Within minutes, the putschists began to retreat in the face of the determined resistance of citizens. As from 02.00 a.m., the pro-coup troops were started to be detained. The first supportive statement from the U.S. was issued when it became obvious that the coup attempt would be foiled. At 02.05 a.m., the White House called authorities to support the elected government. But the word “coup” was abstained in the statement.

The U.S. only took a clear stance upon the failure of the coup attempt. Kerry stated on July 16 that he had a phone conversation with Turkish Foreign Minister Mevlüt Çavuşoğlu, adding that the U.S. provided full support to the democratically elected government and its democratic establishments. The U.S. officials preferred to issue statements that were supportive of the elected government by abstaining from using the word “coup”.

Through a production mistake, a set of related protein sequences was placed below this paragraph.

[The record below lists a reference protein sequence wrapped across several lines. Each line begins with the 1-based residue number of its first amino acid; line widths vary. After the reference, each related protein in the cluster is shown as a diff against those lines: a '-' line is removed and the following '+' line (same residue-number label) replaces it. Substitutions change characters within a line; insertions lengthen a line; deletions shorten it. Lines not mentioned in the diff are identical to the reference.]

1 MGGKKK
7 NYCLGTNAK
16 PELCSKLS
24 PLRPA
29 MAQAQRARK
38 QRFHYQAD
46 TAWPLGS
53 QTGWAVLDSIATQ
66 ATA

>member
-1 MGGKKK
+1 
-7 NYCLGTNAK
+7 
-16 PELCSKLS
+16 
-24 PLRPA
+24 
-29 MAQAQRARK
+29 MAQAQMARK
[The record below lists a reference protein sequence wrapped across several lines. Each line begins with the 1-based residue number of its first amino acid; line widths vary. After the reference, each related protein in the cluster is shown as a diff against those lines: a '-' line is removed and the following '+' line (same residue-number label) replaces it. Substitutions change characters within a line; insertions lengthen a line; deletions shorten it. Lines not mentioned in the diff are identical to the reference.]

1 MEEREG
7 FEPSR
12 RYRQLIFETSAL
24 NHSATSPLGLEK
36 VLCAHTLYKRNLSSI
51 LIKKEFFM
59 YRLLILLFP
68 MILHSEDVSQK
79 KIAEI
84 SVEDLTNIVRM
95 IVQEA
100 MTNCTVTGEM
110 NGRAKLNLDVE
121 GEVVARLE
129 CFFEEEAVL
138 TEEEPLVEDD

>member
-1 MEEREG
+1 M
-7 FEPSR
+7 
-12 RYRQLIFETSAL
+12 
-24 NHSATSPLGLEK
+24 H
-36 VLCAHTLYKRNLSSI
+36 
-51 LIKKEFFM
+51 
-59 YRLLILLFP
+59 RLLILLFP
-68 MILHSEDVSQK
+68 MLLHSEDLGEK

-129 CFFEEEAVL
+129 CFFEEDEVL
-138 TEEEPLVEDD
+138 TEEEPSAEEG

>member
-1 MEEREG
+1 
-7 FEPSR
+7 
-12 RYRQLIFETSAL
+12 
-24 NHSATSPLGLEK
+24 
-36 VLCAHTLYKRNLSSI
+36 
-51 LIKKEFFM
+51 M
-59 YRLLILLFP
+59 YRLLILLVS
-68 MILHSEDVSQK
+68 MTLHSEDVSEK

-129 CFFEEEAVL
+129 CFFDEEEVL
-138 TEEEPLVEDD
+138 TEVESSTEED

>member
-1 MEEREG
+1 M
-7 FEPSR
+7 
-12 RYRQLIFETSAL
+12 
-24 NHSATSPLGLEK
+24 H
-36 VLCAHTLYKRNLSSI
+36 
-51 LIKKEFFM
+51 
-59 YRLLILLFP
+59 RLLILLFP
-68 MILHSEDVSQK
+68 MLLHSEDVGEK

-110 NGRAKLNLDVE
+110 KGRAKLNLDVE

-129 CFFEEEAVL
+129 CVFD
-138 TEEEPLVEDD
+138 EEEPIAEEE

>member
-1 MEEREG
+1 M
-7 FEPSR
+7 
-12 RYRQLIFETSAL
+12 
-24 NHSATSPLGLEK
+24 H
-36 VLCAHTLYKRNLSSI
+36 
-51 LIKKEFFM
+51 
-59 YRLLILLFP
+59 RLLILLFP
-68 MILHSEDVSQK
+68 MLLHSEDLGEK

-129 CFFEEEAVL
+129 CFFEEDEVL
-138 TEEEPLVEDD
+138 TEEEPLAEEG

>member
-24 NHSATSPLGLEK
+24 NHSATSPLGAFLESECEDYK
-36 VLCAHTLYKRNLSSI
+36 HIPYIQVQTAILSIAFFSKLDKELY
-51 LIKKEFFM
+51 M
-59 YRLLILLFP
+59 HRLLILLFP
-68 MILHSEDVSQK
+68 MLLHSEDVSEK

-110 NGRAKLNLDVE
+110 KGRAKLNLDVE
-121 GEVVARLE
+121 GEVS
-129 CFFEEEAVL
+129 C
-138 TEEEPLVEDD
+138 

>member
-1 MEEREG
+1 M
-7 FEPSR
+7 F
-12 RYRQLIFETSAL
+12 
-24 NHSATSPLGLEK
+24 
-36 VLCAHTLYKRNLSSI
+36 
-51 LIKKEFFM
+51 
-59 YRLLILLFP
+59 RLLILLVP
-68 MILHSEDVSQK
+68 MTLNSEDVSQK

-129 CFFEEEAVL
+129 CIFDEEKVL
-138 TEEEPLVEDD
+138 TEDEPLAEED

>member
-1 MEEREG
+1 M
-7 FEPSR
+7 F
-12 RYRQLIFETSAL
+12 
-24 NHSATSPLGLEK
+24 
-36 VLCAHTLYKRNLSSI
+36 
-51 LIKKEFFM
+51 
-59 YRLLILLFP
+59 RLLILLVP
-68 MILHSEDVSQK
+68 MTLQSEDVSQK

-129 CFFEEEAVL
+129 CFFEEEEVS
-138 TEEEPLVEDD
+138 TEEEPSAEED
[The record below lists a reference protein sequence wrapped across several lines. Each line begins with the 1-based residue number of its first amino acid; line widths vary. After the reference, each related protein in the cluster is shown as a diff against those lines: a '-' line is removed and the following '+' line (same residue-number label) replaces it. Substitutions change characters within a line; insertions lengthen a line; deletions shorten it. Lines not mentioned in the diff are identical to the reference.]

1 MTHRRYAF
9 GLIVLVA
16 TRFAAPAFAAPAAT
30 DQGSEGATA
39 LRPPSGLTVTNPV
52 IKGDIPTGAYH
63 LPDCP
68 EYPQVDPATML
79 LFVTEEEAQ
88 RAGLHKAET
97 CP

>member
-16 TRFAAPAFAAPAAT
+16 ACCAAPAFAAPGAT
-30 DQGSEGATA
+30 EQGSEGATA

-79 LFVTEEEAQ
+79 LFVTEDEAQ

Given that the U.S. had also refused to call the Egyptian coup a coup, Washington gave the initial signals that they would adopt a strategy similar to their stance on the Egyptian coup with regard to the July 15. On July 24, 2016, U.S. Vice President Joe Biden paid a visit to Turkey to restore the damage of the policy Washington adopted in the coup night. Expressing that he stands for democracy and admires the resistance of Turkish people, Biden remarked that he was moved by the leadership and courage displayed by President Erdoğan during the night of the coup attempt.

During his visit, Biden underscored several times that the U.S. did not side with the coup, which might mean that the White House felt an embarrassment over its reticence in the night of July 15. The U.S. Vice President's remarks that condemned the coup attempt and praised the resistance for democracy will pass into the history of Turkey-U.S. relations as trivia. On the other hand, Washington's first statement during the night of the coup attempt will always be remembered: “We hope stability and peace and continuity.”